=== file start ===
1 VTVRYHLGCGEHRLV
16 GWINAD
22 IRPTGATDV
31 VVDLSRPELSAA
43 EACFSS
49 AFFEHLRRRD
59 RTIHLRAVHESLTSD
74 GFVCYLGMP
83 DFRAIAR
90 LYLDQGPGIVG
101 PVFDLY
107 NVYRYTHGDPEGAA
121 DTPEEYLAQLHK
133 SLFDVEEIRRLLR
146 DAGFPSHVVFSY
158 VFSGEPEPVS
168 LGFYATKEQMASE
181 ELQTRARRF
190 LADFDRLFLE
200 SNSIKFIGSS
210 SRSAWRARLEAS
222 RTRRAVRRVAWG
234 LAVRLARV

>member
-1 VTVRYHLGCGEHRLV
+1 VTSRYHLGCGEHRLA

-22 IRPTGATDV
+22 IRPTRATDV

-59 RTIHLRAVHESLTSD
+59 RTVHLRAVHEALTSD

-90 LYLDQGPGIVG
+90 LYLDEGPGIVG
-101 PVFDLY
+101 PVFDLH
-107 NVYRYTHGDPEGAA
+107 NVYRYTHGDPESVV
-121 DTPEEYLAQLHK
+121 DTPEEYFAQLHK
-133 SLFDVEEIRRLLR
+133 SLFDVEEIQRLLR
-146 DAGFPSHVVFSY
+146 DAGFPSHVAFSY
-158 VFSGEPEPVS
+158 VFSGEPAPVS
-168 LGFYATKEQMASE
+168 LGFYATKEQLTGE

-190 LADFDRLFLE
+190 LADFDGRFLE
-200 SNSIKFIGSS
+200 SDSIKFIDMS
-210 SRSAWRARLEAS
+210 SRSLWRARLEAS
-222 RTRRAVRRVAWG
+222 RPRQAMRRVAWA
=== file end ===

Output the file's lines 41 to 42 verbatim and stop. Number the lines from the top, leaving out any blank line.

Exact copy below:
-146 DAGFPSHVVFSY
+146 DAGFPSHVAFSY